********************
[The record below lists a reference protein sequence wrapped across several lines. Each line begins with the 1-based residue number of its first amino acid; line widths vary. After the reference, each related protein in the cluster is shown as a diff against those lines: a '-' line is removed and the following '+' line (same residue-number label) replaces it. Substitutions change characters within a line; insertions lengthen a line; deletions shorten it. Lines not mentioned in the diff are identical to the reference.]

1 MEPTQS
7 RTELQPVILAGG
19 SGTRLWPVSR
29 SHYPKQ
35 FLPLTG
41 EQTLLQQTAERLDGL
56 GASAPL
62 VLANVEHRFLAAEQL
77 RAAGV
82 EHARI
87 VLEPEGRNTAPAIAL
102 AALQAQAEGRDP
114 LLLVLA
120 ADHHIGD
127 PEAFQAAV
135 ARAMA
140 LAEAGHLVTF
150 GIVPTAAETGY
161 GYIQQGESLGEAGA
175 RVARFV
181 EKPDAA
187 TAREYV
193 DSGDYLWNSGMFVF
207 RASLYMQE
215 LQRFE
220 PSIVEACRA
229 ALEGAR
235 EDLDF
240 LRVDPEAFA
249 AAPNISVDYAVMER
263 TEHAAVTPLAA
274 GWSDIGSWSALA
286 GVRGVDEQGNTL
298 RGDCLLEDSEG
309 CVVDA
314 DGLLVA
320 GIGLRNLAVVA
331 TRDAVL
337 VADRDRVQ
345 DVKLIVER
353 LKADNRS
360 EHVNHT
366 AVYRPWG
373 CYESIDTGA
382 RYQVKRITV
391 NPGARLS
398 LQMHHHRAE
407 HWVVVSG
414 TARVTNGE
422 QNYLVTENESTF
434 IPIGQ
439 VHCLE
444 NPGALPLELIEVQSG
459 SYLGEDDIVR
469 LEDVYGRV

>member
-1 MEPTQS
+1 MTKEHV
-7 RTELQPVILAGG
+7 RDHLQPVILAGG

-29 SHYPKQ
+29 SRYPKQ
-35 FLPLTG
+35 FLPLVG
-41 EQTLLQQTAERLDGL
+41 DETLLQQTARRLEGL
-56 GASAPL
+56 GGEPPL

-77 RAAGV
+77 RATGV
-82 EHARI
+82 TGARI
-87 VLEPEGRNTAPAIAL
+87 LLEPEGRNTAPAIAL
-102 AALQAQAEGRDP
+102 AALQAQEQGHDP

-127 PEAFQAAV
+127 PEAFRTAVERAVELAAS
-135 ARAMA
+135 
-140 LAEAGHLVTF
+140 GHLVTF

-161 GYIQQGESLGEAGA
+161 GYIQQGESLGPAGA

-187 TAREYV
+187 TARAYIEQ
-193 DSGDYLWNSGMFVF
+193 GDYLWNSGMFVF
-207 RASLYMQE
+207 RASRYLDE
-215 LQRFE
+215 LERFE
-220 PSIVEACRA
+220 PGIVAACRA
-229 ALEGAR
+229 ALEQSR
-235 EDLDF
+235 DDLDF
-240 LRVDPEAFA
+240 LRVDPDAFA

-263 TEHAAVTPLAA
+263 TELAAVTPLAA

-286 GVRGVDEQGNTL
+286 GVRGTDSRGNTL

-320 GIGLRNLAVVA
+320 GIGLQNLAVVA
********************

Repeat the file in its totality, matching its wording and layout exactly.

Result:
[The record below lists a reference protein sequence wrapped across several lines. Each line begins with the 1-based residue number of its first amino acid; line widths vary. After the reference, each related protein in the cluster is shown as a diff against those lines: a '-' line is removed and the following '+' line (same residue-number label) replaces it. Substitutions change characters within a line; insertions lengthen a line; deletions shorten it. Lines not mentioned in the diff are identical to the reference.]

1 MEPTQS
7 RTELQPVILAGG
19 SGTRLWPVSR
29 SHYPKQ
35 FLPLTG
41 EQTLLQQTAERLDGL
56 GASAPL
62 VLANVEHRFLAAEQL
77 RAAGV
82 EHARI
87 VLEPEGRNTAPAIAL
102 AALQAQAEGRDP
114 LLLVLA
120 ADHHIGD
127 PEAFQAAV
135 ARAMA
140 LAEAGHLVTF
150 GIVPTAAETGY
161 GYIQQGESLGEAGA
175 RVARFV
181 EKPDAA
187 TAREYV
193 DSGDYLWNSGMFVF
207 RASLYMQE
215 LQRFE
220 PSIVEACRA
229 ALEGAR
235 EDLDF
240 LRVDPEAFA
249 AAPNISVDYAVMER
263 TEHAAVTPLAA
274 GWSDIGSWSALA
286 GVRGVDEQGNTL
298 RGDCLLEDSEG
309 CVVDA
314 DGLLVA
320 GIGLRNLAVVA
331 TRDAVL
337 VADRDRVQ
345 DVKLIVER
353 LKADNRS
360 EHVNHT
366 AVYRPWG
373 CYESIDTGA
382 RYQVKRITV
391 NPGARLS
398 LQMHHHRAE
407 HWVVVSG
414 TARVTNGE
422 QNYLVTENESTF
434 IPIGQ
439 VHCLE
444 NPGALPLELIEVQSG
459 SYLGEDDIVR
469 LEDVYGRV

>member
-1 MEPTQS
+1 MTKEHV
-7 RTELQPVILAGG
+7 RDHLQPVILAGG

-29 SHYPKQ
+29 SRYPKQ
-35 FLPLTG
+35 FLPLVG
-41 EQTLLQQTAERLDGL
+41 DETLLQQTARRLEGL
-56 GASAPL
+56 GGEPPL

-77 RAAGV
+77 RATGV
-82 EHARI
+82 TGARI
-87 VLEPEGRNTAPAIAL
+87 LLEPEGRNTAPAIAL
-102 AALQAQAEGRDP
+102 AALQAQEQGHDP

-127 PEAFQAAV
+127 PEAFRTAVERAVELAAS
-135 ARAMA
+135 
-140 LAEAGHLVTF
+140 GHLVTF

-161 GYIQQGESLGEAGA
+161 GYIQQGESLGPAGA

-187 TAREYV
+187 TARAYIEQ
-193 DSGDYLWNSGMFVF
+193 GDYLWNSGMFVF
-207 RASLYMQE
+207 RASRYLDE
-215 LQRFE
+215 LERFE
-220 PSIVEACRA
+220 PGIVAACRA
-229 ALEGAR
+229 ALEQSR
-235 EDLDF
+235 DDLDF
-240 LRVDPEAFA
+240 LRVDPDAFA

-263 TEHAAVTPLAA
+263 TELAAVTPLAA

-286 GVRGVDEQGNTL
+286 GVRGTDSRGNTL

-320 GIGLRNLAVVA
+320 GIGLQNLAVVA